UNESCO World Heritage Site #169: Pontcysyllte Aqueduct and Canal

UNESCO World Heritage Site #169: Pontcysyllte Aqueduct and Canal
UNESCO World Heritage Site #169: Pontcysyllte Aqueduct and Canal

From the World Heritage inscription:

The Pontcysyllte Canal is a remarkable example of the construction of a human-engineered waterway in a difficult geographical environment, at the end of the 18th century and the start of the 19th century. It required extensive and boldly conceived civil engineering works. The Pontcysyllte Aqueduct is a pioneering masterpiece of engineering and monumental architecture by the famous civil engineer Thomas Telford. It was constructed using metal arches supported by tall, slender masonry piers. The Pontcysyllte Aqueduct and Canal are early and outstanding examples of the innovations brought about by the Industrial Revolution in Britain, where they made decisive development in transport capacities possible. They bear witness to very substantial international interchanges and influences in the fields of inland waterways, civil engineering, land-use planning, and the application of iron in structural design.

Of the many world heritage sites I’ve visited, I’ve had the biggest surprises visiting the industrial themed sites. They don’t get the same amount of attention as the ancient sites do, but they are just as important to the development of the modern world.

The Pontcysyllte Aqueduct doesn’t look like much at first, but at the time it was constructed in 1805, it was truly a wonder of the world. The aqueduct carries water traffic 126 ft (38.4m) above the valley which it crosses. It is considered perhaps the greatest engineering achievement of the great 19th Century engineer, Thomas Telford.

The aqueduct can be cross on foot or by canal barge. During the summer, there are many barges which carry passengers across the aqueduct.

Overview

Pontcysyllte Aqueduct and Canal

The Pontcysyllte Aqueduct and Canal is a cultural site added to the list of UNESCO World Heritage Sites in Wales in 2009. It is a navigable aqueduct that transports the Llangollen Canal through the Welsh River Dee. The stone and cast iron structure was officially opened in 1805 and took 10 years to build. It is comprised of 18 arches with a total length of 307 meters and a height of 38 meters. The structure was designed by Thomas Telford.

It is one of the Grade I listed building that was included in the UNESCO World Heritage Sites. A Grade I building is something that is considered of special architectural style, or historical and cultural significance.

About Pontcysyllte Aqueduct and Canal

Pontcysyllte Aqueduct and Canal

The Pontcysyllte Aqueduct and Canal is recognized by UNESCO for its natural beauty and industrial design. Aside from Thomas Telford, architect William Jessop also collaborated on building this cast-iron aqueduct on the Welsh-English border. After two centuries, it remains standing and is therefore a landmark that earned its spot in the World Heritage Site list.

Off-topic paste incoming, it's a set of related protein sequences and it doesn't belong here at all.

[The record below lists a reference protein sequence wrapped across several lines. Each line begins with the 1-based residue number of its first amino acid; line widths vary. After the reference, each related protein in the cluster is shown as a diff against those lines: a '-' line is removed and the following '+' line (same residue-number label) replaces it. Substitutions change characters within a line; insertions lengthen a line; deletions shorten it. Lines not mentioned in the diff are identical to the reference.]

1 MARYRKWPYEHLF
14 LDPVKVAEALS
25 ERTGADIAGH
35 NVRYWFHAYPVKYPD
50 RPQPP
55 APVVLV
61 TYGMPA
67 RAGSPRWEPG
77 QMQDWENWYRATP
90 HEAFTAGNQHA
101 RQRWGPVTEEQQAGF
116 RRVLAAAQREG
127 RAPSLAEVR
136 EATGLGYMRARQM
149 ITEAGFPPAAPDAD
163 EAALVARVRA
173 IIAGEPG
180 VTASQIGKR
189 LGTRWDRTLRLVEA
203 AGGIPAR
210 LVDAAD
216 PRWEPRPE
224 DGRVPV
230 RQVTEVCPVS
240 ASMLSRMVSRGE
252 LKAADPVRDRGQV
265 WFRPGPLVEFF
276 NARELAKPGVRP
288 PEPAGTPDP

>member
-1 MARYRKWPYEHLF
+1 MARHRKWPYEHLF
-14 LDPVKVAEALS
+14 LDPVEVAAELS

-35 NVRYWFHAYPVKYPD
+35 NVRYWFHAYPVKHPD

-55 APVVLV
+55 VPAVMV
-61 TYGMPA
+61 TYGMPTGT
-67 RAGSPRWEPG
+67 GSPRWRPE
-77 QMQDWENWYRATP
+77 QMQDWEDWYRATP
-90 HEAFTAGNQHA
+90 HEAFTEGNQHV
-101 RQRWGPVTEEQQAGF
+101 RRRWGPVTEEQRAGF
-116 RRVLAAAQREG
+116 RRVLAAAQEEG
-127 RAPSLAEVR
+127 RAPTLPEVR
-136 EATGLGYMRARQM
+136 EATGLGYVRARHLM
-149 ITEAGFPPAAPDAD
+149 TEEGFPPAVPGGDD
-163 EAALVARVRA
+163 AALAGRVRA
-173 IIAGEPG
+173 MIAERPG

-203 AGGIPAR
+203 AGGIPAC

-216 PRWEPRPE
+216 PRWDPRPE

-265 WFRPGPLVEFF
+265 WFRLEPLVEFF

The aqueduct also played a critical role on the central section of the Ellesmere Canal. This industrial waterway served as a commercial link for the River Mersey and River Severn. This project was not completed, however as the contractors realized that it would cost beyond their capacity to complete the project. Any other work was ceased until the aqueduct was completed in 1805. Eventually, a cheaper construction course was explored.

Fun Facts

Pontcysyllte Aqueduct and Canal

Below are some interesting facts you might want to know about Pontcysyllte Aqueduct and Canal:

  • The Pontcysyllte Aqueduct is the main feature of this UNESCO site. However, the entire site covered within the UNESCO protected area is 11 miles long. Of this 11 miles, 10.5 miles belong to Wales and the remaining half mile is in England.
  • The UNESCO site has a buffer zone that includes the Horseshoe Falls and the Dee Valley downstream. Prior to being included in the UNESCO site buffer zone, this area is already recognized as a Historic Landscape area in Wales.
  • The mortar for the aqueduct is made from water, lime, and oxen blood.
  • The aqueduct can hold a capacity of up to 1.5 million liters of water. This will require two hours to drain that entire amount of water.
  • The first stone to build this aqueduct was laid in 1795. But the entire structure was completed in 1805.
  • The Pontcysyllte Aqueduct and Canal is the largest of its kind in Britain.

View my complete list of UNESCO World Heritage Sites.